Lenovo IdeaPad Yoga 310x

Superfish adware effectively breaks secure HTTPS protocol on Lenovo computers.

[Update 2: Lenovo’s instructions for Superfish app removal can now be found here.]

Update: Lenovo CTO Peter Hortensius told The Wall Street Journal in an interview today that his company is working on a tool that will remove the Superfish software off of the company’s PCs.

“…we will provide a tool that removes all traces of the app from people’s laptops,” said Hortensius. “Once the app-wiping software is finished tonight or tomorrow, we’ll issue a press release with information on how to get it.”

Hortensius was adamant that the Superfish app has not done anything “nefarious” to Lenovo machines yet, but “…this was not something we want to have on [our systems].”

It will be interesting to see how and if the Superfish incident will impact Lenovo’s PC sales going forward — both from a financial standpoint as well as a reputation point of view. We’ll post additional updates as they arise.

Original Story: We’ve all had our experiences with bloatware that comes pre-installed on laptops and desktops, but Lenovo’s latest adware fail tops them all.

While news of the adware didn’t go wide until last night, it was discovered a few weeks ago that Lenovo has been installing adware on its consumer-oriented PCs out of the box for months, if not longer. The adware, called Superfish, activates as soon as a new Lenovo computer is turned on for the first time, and does as much without directly informing the user of its presence.

In a nutshell, Superfish is a data-seeking piece of middleware, analyzing your web searches and browsing history. This information is then used to curate third-party ads, which show up at the bottom of Google searches (or whatever engine a Lenovo owner might use). All of this is done reportedly without user permission.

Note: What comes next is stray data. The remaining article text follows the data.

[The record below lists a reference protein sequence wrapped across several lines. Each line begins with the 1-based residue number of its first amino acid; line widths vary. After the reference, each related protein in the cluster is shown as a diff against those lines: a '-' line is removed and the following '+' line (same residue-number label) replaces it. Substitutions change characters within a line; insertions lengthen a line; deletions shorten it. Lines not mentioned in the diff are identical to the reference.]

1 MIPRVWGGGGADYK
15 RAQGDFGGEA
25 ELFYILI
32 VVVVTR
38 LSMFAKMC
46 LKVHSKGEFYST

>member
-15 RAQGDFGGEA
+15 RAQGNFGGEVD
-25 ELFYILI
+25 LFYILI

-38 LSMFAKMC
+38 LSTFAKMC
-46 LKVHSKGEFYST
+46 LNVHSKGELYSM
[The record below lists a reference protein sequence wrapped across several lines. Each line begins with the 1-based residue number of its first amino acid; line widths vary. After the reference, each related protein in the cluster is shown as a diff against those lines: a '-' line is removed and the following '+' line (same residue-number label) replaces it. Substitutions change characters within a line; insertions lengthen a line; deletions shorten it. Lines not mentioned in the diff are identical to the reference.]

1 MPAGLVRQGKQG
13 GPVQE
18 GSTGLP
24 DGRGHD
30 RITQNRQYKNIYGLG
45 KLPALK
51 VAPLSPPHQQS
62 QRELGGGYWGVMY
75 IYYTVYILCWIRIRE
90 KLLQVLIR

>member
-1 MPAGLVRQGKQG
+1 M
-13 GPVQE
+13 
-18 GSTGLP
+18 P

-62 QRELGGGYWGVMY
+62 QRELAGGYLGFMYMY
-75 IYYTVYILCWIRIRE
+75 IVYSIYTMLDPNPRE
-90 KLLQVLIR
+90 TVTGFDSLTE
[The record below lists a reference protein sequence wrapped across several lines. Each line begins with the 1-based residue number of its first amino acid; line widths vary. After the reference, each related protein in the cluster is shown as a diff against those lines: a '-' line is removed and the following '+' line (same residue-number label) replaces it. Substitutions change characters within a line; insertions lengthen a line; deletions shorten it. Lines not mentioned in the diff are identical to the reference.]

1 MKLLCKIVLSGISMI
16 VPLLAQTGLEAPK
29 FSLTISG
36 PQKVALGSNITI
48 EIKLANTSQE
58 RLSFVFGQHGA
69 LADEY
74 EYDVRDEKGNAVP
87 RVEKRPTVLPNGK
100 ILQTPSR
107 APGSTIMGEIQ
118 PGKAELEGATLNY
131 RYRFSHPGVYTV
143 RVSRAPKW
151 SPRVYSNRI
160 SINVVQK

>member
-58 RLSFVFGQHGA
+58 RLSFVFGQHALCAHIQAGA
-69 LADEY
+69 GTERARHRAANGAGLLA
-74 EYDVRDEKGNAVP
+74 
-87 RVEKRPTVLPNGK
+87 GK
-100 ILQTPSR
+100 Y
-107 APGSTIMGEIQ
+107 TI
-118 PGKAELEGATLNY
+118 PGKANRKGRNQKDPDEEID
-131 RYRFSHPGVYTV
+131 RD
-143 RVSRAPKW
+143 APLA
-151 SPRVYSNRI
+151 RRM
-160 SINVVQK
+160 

But it gets worse. Not only does Superfish place ads you don’t want to see, but it also has a pre-installed trusted root certificate on the Lenovo machines in question. This “man in the middle” process allows Superfish to issue SSL certificates, which allows the software’s advertising to run even when you think a connection is secure via HTTPS.

SSL certificates are used to ensure secure computing when sensitive data is being accessed. (It’s what generates the little padlock icon if you have HTTPS enabled). In other words, SSL ensures that the Bank of America website you’re visiting is the actual bank website, and not a trap set up by a third party. Because Superfish adware on Lenovo machines has the ability to issue SSL certificates, and does so via a web proxy, a key is needed to issue the certificates. If that key is compromised (and it looks like it has been compromised), then hackers could potentially steal private information via your falsely secure site connection.

Uninstalling the adware will not kill the certificate, which needs to be removed manually.

But there’s some good news here as well. For starters, Firefox users aren’t compromised because the browser uses its own SSL certificate database. While Internet Explorer and Google Chrome are susceptible, chances are Google will push out a Chrome update that blocks the Superfish certificate.

Lenovo has stressed that its relationship with Superfish ended in January (see the statement here), but an unknown number of Lenovo machines could still be affected by the compromised admare.

Source: Y Combinator | Lenovo

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